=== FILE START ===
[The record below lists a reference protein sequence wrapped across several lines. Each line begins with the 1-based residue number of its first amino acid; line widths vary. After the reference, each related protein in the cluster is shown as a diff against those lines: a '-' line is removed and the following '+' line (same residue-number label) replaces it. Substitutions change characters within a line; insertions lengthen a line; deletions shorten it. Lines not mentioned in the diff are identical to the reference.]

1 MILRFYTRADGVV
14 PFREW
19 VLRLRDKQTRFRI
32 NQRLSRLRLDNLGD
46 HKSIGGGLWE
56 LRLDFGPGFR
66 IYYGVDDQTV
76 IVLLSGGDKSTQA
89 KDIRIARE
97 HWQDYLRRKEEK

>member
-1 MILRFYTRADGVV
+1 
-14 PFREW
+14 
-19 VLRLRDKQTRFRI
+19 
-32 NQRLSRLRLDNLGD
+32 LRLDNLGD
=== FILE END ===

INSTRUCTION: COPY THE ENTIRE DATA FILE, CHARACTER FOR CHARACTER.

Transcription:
[The record below lists a reference protein sequence wrapped across several lines. Each line begins with the 1-based residue number of its first amino acid; line widths vary. After the reference, each related protein in the cluster is shown as a diff against those lines: a '-' line is removed and the following '+' line (same residue-number label) replaces it. Substitutions change characters within a line; insertions lengthen a line; deletions shorten it. Lines not mentioned in the diff are identical to the reference.]

1 MILRFYTRADGVV
14 PFREW
19 VLRLRDKQTRFRI
32 NQRLSRLRLDNLGD
46 HKSIGGGLWE
56 LRLDFGPGFR
66 IYYGVDDQTV
76 IVLLSGGDKSTQA
89 KDIRIARE
97 HWQDYLRRKEEK

>member
-1 MILRFYTRADGVV
+1 
-14 PFREW
+14 
-19 VLRLRDKQTRFRI
+19 
-32 NQRLSRLRLDNLGD
+32 LRLDNLGD